Although I have thoroughly enjoyed my experience of opening the debate today, I am pleased that in future that role will—rightly, in my view—be played by the Chair of the ISC herself. Again, that will bring ISC practice more into line with debates on Select Committee reports. In addition, the Government propose that there should be a new opportunity for debates on ISC reports in the House of Lords, opened by an appropriate ISC member.

The Intelligence and Security Committee fulfils a vital role for Parliament and the wider public. That is evident from the report that the House is considering today. “The Governance of Britain” consultation outlined two aims for enhancing that role: increased transparency and greater accountability to Parliament. We believe that the proposals in the White Paper achieve those aims and they are reflected in the motions, which I commend to the House.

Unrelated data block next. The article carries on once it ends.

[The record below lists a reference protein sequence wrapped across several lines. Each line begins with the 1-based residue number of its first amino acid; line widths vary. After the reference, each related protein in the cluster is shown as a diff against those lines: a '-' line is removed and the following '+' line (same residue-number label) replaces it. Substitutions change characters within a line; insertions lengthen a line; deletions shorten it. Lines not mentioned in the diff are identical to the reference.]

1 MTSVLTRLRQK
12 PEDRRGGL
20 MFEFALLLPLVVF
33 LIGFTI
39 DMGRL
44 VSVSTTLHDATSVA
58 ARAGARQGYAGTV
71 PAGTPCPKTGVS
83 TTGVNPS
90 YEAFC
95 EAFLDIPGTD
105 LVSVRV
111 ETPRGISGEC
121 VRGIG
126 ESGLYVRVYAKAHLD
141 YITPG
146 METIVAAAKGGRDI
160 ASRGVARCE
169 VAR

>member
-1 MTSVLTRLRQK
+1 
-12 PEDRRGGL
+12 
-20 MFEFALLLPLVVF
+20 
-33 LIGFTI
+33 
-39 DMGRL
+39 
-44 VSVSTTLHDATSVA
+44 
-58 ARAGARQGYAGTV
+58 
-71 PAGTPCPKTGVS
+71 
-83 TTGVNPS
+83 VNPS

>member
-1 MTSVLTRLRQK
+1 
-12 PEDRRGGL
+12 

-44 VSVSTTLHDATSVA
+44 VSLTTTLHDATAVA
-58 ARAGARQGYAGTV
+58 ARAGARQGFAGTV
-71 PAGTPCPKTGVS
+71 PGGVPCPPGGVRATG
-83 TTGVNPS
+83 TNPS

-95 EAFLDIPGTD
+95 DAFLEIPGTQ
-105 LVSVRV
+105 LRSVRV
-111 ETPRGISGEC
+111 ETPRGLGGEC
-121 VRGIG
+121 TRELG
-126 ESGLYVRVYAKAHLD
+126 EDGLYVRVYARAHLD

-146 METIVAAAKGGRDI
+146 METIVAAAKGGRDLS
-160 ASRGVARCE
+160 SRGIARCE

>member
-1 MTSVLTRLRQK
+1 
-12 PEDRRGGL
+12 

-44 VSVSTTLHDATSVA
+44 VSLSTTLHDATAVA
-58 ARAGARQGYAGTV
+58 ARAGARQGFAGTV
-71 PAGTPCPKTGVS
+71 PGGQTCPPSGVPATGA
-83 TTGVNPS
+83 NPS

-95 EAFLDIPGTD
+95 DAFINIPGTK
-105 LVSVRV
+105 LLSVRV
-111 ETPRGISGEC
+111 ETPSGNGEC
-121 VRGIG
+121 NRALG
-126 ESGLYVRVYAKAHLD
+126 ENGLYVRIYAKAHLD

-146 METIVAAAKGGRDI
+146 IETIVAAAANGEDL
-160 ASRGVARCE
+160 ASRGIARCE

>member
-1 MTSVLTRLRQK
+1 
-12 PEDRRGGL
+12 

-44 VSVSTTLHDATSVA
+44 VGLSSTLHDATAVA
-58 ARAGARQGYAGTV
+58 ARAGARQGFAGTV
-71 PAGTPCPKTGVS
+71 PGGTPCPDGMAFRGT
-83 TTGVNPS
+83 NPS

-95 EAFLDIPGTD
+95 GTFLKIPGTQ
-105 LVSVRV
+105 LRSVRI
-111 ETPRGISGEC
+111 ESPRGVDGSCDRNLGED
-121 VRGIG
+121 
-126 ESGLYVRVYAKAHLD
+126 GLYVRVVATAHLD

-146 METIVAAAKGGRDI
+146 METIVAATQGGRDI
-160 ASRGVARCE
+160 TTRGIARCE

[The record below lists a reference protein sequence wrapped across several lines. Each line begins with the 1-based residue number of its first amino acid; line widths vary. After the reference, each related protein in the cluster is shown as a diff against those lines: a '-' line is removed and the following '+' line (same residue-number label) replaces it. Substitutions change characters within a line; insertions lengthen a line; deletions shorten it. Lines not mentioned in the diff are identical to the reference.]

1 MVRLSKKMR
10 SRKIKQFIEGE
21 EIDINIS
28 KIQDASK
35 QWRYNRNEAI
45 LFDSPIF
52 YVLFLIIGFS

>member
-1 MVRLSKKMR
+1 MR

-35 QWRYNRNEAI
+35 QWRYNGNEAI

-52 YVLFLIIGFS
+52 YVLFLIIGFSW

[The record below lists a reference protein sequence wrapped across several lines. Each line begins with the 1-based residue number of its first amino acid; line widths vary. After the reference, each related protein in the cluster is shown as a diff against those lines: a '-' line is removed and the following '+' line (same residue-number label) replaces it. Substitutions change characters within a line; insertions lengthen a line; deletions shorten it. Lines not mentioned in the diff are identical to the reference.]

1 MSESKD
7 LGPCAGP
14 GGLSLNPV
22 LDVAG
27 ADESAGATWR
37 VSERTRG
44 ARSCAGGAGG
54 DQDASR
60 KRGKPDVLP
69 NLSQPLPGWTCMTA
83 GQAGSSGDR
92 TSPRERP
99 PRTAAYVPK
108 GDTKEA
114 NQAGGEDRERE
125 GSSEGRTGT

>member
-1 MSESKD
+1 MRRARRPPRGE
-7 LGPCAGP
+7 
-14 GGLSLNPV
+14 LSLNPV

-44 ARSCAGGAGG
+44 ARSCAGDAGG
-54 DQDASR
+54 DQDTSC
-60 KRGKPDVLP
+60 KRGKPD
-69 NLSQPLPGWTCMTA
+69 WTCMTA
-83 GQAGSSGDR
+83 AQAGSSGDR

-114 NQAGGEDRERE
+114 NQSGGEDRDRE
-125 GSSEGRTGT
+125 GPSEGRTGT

2.56 pm

Mr. Dominic Grieve (Beaconsfield) (Con): I thank the Home Secretary for her presentation of the Government’s position and for opening the debate on the report. It gives me great pleasure on a day when we have crossed swords across the Dispatch Box to have the opportunity to agree with a large part of everything that she has said.

The report’s position and the debate that we need to have this afternoon raise difficult issues. I have considerable sympathy with some of the things that the hon. Member for Thurrock (Andrew Mackinlay) is trying to achieve. There is no doubt in my mind that the position from the
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point of view of this House on the role of the Intelligence and Security Committee is by its very nature rather unsatisfactory.